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Schumann's Fateful Accident

By FRANCIS LINCOLN
 
The accident which changed Schumann's career from that of the virtuoso pianist to that of the composer has been frequently related, but its real part in the career of one of the greatest of masters has rarely been understood.
 
Schumann had had difficulty in raising his fourth finger (reported by some his third finger) of the right hand to the height he believed that all the digits should be raised to secure good results at the keyboard. In order to secure the end he desired, he invented an apparatus for holding up this finger while he practiced with the other fingers. Later in his life. Schumann condemned the dumb keyboard, as the unfortunate outcome of his accident prejudiced him against all manner of mechanical contrivances. This has led many people to infer that Schumann was injured by playing upon a dumb keyboard, but this was distinctly not the case.
 
Schumann became so interested in his device that he practiced very steadily with it, believing that he had invented something which would prove of immense value to piano students. He even went so far as to write a series of exercises for use in connection with the instrument. The result was that after considerable use his fourth finger seemed to take on an opposite action. When he desired to direct it toward the keyboard, the finger sprang up and away from the keyboard. In other words, he had lost the ability to control the finger entirely. He also suffered great pain from the effects of the implement.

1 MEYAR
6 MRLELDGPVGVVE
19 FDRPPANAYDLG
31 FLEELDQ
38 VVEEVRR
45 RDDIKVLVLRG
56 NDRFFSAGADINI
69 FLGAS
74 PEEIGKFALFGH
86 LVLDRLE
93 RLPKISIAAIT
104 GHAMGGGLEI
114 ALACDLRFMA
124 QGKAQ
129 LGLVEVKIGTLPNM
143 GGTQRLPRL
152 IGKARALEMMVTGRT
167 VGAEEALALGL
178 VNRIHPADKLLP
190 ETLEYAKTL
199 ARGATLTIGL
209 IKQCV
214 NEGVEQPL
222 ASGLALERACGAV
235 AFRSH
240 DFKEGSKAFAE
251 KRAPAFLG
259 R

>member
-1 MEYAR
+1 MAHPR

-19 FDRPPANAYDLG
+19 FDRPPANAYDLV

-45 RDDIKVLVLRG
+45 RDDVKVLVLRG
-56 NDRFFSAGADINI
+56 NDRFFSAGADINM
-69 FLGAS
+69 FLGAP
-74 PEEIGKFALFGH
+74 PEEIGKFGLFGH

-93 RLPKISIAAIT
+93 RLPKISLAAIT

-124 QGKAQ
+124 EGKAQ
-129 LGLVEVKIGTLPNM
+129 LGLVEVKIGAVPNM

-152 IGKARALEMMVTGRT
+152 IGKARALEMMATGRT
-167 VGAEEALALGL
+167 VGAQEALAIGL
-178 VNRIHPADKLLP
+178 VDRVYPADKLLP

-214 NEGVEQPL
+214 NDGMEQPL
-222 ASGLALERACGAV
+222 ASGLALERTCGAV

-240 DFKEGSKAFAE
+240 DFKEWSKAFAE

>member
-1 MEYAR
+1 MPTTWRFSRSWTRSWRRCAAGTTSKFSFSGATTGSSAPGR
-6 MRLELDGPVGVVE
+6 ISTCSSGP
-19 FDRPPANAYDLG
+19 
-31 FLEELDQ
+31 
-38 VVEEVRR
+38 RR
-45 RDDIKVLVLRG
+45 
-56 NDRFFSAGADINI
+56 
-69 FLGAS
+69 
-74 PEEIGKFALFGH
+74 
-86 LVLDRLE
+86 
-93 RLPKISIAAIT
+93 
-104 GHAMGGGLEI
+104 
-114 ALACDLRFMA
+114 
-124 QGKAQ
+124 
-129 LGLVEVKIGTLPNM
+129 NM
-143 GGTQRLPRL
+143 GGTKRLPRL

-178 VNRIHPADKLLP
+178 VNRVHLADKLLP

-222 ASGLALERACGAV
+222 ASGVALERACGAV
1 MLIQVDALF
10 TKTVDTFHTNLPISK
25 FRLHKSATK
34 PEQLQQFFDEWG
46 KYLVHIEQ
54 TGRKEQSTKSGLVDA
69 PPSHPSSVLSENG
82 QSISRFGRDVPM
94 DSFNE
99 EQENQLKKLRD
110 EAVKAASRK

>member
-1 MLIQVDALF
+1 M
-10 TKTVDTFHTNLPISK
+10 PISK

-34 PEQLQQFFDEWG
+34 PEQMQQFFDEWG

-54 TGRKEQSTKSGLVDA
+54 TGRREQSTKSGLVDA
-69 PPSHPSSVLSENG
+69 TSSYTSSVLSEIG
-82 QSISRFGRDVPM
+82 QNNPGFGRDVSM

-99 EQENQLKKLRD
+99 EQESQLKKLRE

Schumann endeavored to- remedy his trouble by resting his fingers and prcaticing (sic) with his left hand. Physicians were consulted, but when control of the finger returned it failed to respond in the normal manner, and it seemed hopelessly weak. Schumann's left hand, however, was remarkably developed and this may account for some of the intricate left hand passages in some of his later works.
 
In writing to a friend he states his misfortune as follows:
 
"We did indeed err when we thought we could accomplish by capricious mechanism what the peace and leisure of later years would unconsciously bring; or we grasped the handle so firmly that we lost the blade (the reverse is much worse). In this respect, and to make skill balance with other powers, I have often been obliged to correct my ideas. Much which I once considered infallible has been discarded as useless and hindering. Often have I sought to unite the powers of opposing paths. For equal powers elevate and multiply each other here as in the physical world, but the stronger kills the weaker, and, to apply it to art, a poetic whole can be formed only by the harmonious cultivation of skill and ability (culture and talent). I play but little on the piano now. Don't be alarmed. I am resigned and consider it a decree of Fate. I have a lame finger on my right hand in consequence of the injury. Although that was slight in itself it was neglected until the evil grew so great that I can hardly use the hand at all."
 
The decree of Fate mentioned by Schumann was really one of those peculiar operations of the machinery of destiny which seem to control the lives of some. Schumann did not have the qualifications for becoming a great virtuoso pianist. He was extremely modest and disliked show in any way or form. His best work was done in the intimate seclusion of his home. Fortune frequently comes to every one of us in the disguise of Disaster. If Schumann had been able to play he might have composed in an entirely different manner. As it was, his affliction brought the uselessness of superficial show so closely to his attention that his compositions are written with a kind of artistic economy which makes them of peculiar aesthetic worth. All this resulted largely from the fateful accident which many of Schumann's friends considered nothing less than a catastrophe.

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